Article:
You know that parenting is a struggle. You’re taught that everyday in the movies, on television, and in stories from our parents and friends.

What you don’t always realize is that the road to parenting can be equally as challenging. While some hopeful parents get pregnant with ease, others struggle to do so.

Approximately 1 in 6 couples struggle with fertility and, while many of those couples turn to medicine, science doesn’t always have the fix. Plus, medicine isn’t always a viable option for couples given the steep cost of fertility treatments.

Naturally, couples that find themselves in this difficult situation begin to ask, “What’s next?” Here’s the thing though. “What’s next?” isn’t always an easy question to answer.

Think about it.

If you’ve spent months, and in some cases years, trying to get pregnant, “what’s next?” asks you to put those hopes and desires aside in order to consider something different. It’s like admitting defeat – and sometimes couples just aren’t ready to do that just yet.

And that’s entirely okay.

Mainstream media doesn’t always paint a clear or fair picture of the road to parenthood. You imagine growing up and having children the “conventional” way. So, when things don’t work out in quite the way you expected, you find yourself entirely unprepared and disheartened.

The truth is, it’s not easy for everyone – and each person’s journey is a little bit different.   

So how do you know when you’re ready to consider “what’s next”? How do you know if you’re ready to consider adoption after infertility?

Start right here by answering these next few questions. Record your answers, and be completely honest with yourself as you assess your adoption readiness.  

1. Can you talk about infertility without crying or experiencing intense emotions?

Infertility can be the source of overwhelming emotional baggage that takes time to work through and resolve. Allow yourself to take time to grieve and to heal. You’ll know you’re ready to consider adoption when talking about your infertility doesn’t spark tremendous heartache.

2. Do you feel anger towards your body?

It’s normal for individuals experiencing infertility to feel anger towards their bodies, or to feel as if their bodies have failed them in some way. While those feelings are normal, they’re usually telltale signs that you’re not ready to consider adoption just yet.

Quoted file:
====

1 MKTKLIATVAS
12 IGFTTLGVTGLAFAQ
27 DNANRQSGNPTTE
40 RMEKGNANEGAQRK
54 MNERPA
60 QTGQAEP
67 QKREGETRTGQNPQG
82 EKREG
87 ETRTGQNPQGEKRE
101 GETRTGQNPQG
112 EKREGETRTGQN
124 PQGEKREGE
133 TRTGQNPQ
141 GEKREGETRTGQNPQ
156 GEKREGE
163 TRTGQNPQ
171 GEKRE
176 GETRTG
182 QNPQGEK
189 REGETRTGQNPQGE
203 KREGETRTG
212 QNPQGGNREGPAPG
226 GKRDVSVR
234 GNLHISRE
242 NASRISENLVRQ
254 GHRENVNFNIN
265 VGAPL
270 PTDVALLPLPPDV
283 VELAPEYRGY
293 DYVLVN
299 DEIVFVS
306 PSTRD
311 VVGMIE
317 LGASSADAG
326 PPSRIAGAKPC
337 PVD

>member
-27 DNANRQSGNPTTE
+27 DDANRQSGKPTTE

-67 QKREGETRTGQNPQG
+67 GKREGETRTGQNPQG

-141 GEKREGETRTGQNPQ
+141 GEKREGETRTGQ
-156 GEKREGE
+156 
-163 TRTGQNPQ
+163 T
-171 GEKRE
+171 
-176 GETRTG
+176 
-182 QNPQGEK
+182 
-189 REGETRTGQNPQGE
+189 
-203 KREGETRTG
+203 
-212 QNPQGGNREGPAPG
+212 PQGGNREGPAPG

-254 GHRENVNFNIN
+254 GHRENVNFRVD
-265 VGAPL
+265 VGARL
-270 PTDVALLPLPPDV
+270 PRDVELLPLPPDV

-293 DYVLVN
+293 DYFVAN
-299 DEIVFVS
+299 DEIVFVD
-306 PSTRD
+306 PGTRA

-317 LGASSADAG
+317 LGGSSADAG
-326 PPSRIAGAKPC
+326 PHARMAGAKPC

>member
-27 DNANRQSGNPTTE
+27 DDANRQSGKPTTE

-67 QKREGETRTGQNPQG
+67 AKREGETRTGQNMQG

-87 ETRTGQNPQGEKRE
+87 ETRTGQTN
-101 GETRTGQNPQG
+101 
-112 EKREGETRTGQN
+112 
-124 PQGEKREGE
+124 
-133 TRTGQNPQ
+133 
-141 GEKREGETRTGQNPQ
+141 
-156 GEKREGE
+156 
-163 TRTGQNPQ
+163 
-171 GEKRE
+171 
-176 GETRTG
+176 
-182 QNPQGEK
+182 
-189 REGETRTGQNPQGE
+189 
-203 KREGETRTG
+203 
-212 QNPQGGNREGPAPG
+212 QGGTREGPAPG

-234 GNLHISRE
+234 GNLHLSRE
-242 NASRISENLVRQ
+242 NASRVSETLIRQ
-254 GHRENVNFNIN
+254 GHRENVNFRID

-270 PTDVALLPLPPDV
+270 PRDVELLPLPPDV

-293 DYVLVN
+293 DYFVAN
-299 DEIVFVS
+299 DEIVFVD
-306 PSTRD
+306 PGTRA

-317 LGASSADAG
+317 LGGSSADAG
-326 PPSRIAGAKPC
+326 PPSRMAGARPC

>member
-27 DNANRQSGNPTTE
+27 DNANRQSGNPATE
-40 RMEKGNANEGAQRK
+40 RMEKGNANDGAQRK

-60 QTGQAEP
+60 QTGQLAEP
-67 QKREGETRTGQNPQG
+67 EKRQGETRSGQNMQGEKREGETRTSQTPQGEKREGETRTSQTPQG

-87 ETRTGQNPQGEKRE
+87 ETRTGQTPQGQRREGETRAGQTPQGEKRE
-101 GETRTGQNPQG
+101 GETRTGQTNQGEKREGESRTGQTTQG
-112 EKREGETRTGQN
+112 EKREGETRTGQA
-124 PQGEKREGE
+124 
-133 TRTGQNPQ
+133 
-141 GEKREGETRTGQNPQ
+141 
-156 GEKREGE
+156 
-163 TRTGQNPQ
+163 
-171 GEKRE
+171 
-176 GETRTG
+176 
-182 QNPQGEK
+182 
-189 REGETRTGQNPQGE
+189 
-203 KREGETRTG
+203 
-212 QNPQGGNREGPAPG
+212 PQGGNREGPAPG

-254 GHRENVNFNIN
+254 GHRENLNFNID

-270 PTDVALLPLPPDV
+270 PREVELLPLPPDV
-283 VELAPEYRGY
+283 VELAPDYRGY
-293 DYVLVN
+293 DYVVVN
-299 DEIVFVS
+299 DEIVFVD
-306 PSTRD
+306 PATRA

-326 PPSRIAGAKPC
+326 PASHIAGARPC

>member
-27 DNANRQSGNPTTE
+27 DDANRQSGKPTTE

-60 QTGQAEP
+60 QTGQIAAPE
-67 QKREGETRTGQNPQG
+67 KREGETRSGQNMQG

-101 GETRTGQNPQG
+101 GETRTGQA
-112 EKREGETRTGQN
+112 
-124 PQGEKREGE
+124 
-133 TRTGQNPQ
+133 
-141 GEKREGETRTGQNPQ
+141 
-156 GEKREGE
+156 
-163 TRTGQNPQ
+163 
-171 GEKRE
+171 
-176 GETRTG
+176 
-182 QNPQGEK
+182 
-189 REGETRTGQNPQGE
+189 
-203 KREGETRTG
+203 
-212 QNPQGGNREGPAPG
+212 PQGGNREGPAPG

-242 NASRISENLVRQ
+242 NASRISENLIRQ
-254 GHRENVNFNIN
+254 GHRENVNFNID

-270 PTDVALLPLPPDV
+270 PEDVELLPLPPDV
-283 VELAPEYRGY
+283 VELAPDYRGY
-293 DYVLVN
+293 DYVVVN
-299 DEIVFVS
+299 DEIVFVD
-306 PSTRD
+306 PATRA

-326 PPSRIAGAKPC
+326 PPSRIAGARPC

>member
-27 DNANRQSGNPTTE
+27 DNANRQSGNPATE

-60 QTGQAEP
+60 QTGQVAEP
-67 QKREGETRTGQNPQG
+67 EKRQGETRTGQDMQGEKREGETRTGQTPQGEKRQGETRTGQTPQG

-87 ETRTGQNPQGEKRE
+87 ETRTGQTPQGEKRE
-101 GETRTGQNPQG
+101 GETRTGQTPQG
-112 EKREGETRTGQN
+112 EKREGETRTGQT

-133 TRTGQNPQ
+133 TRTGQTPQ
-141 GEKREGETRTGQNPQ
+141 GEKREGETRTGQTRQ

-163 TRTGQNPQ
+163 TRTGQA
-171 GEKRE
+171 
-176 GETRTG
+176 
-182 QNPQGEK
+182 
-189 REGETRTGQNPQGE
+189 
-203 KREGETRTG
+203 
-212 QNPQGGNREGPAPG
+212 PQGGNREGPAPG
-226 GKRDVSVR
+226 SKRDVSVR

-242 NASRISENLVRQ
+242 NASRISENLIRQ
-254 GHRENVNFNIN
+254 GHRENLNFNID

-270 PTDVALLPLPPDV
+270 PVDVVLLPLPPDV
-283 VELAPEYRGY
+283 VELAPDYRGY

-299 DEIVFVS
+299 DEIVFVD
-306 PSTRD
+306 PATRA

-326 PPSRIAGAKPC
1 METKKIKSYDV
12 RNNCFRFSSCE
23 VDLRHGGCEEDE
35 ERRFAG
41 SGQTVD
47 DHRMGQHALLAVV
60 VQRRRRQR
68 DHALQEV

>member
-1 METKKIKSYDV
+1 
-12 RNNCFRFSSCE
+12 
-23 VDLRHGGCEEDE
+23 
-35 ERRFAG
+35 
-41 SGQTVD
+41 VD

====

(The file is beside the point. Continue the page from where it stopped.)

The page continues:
3. Do you wish you could skip all the adoption education and just jump straight to the part where a child is in your home?

Adoption is a process. In some cases, adoption can take longer than 9-months of pregnancy. Couples who are prepared to walk the path of adoption need to be deeply committed to the education and process that comes with it. In the same way that couples dedicate themselves to infertility treatments, couples also need to commit themselves to adoption. It’s all part of the process of becoming a parent.

4. Deep down, do you feel you are being forced to adopt? Do you feel as if it is your last resort?

For some people, adoption is their first choice. For others, it’s only the next step. It’s okay if adoption isn’t your first choice, but it’s important to be sure it’s the “right” choice for you right now. If you aren’t one hundred percent sure that adoption is the right route for you, then it’s not meant to be right now.  Take some time to breathe and then, when you’re ready, you can revisit the idea later on.

5.  Do you long to be pregnant or to see your partner pregnant?

Adoption does not cure infertility.  While it may give you a child, adoption certainly won’t resolve any desires you have to become pregnant or to watch your partner experience pregnancy. It’s important to overcome all of those issues before you undertake the adoption process.

6. Does it bother you that future generations of your family will not be related by blood to you and your ancestors?

Will it bother you to know that your child won’t share the same medical history or physically resemble you? For some people, blood-ties are important. If that’s you, adoption isn’t the right option, at least not right now.

Final Thoughts

How do you feel after answering those questions? Did you learn that you’re ready to consider adoption? Or did you learn that you still have some unresolved feelings about your fertility struggles that you need to work through before pursuing adoption or another route to parenthood.

Either way, your road to parenthood is deeply personal and you have control. While this journey may not have been what you expected, your next step is entirely in your control and only you can say what is best for you. Whether your next step is to continue fertility treatments, to remain childfree, to choose surrogacy or to pursue adoption, the choice is entirely yours to make.


ABOUT THE AUTHOR

Michele Fried is the founder and CEO of Adoption STAR, an accredited nonprofit adoption agency licensed in New York, Florida, and Ohio that is dedicated to creating forever families. An adoption advocate and supporter, Michele is also a proud mom to 10 children, six of whom are adopted. She frequently writes and speaks about adoption and parenthood.